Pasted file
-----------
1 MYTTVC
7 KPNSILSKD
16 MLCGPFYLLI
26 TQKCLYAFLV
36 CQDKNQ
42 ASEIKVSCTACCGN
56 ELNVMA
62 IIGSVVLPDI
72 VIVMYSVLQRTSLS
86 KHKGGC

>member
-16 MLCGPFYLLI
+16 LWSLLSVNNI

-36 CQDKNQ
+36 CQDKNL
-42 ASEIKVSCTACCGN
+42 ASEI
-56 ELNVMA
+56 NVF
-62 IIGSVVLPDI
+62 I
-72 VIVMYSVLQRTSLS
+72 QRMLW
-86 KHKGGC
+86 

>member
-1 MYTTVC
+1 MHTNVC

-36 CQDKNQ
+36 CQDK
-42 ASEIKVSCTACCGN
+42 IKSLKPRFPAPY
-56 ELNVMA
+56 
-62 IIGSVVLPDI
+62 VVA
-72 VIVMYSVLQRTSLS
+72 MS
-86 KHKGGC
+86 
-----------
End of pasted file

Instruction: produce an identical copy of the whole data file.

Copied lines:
1 MYTTVC
7 KPNSILSKD
16 MLCGPFYLLI
26 TQKCLYAFLV
36 CQDKNQ
42 ASEIKVSCTACCGN
56 ELNVMA
62 IIGSVVLPDI
72 VIVMYSVLQRTSLS
86 KHKGGC

>member
-16 MLCGPFYLLI
+16 LWSLLSVNNI

-36 CQDKNQ
+36 CQDKNL
-42 ASEIKVSCTACCGN
+42 ASEI
-56 ELNVMA
+56 NVF
-62 IIGSVVLPDI
+62 I
-72 VIVMYSVLQRTSLS
+72 QRMLW
-86 KHKGGC
+86 

>member
-1 MYTTVC
+1 MHTNVC

-36 CQDKNQ
+36 CQDK
-42 ASEIKVSCTACCGN
+42 IKSLKPRFPAPY
-56 ELNVMA
+56 
-62 IIGSVVLPDI
+62 VVA
-72 VIVMYSVLQRTSLS
+72 MS
-86 KHKGGC
+86 